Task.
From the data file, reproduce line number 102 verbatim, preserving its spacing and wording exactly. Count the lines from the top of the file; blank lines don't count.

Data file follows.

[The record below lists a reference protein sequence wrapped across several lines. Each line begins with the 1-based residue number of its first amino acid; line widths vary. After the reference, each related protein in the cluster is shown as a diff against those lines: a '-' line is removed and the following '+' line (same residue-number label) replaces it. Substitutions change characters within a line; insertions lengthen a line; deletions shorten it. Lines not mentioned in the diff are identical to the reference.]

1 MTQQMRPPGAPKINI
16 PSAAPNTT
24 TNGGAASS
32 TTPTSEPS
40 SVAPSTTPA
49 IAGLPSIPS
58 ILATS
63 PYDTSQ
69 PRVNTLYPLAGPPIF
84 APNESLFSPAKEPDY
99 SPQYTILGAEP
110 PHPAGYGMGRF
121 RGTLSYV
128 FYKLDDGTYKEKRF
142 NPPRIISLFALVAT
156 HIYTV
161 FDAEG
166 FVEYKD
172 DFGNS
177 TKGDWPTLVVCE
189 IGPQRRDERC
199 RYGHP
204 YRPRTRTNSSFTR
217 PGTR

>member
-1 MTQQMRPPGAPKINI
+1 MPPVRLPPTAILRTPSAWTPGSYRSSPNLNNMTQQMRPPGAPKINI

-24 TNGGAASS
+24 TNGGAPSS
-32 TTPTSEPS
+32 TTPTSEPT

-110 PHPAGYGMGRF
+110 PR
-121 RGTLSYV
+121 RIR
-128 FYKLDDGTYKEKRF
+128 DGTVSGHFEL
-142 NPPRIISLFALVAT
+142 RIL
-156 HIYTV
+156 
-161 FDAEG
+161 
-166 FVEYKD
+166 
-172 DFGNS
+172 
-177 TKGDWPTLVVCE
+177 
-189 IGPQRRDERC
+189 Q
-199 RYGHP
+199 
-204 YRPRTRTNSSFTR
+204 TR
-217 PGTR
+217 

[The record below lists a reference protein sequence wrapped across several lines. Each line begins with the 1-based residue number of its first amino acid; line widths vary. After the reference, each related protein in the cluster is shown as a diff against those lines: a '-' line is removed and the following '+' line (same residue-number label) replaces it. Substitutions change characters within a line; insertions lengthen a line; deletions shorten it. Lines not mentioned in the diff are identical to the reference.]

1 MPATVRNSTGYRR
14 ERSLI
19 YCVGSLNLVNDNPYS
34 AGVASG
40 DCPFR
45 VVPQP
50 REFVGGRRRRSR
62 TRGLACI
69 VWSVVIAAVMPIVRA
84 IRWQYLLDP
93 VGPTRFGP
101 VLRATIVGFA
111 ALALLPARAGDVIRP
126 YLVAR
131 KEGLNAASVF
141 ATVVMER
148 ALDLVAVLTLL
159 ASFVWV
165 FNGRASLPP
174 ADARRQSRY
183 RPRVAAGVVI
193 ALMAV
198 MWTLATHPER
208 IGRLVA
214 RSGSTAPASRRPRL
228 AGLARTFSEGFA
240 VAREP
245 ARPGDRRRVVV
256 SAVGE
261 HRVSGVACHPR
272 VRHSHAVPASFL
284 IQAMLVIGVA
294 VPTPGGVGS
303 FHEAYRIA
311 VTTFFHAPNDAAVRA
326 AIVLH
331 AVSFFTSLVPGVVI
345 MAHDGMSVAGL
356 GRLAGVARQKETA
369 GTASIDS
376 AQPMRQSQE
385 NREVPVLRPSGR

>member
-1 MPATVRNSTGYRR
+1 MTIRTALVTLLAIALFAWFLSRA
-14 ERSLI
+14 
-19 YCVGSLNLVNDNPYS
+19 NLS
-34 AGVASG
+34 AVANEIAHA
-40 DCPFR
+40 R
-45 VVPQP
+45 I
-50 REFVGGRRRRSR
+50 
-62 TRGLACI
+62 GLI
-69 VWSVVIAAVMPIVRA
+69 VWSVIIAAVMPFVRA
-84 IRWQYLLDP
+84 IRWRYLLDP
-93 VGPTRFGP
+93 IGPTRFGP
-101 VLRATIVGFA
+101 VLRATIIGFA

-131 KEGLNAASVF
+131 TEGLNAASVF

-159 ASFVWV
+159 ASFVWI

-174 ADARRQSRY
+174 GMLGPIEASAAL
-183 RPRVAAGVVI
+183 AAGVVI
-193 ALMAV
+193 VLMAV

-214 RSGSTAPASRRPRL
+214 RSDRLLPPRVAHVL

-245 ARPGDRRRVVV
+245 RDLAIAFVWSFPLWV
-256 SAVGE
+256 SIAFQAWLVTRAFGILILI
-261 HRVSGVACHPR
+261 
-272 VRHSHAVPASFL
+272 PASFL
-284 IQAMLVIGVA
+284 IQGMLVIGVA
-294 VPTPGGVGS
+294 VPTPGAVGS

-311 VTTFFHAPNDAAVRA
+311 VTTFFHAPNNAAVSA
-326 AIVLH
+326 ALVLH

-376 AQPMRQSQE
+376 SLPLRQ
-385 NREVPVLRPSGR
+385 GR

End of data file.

>member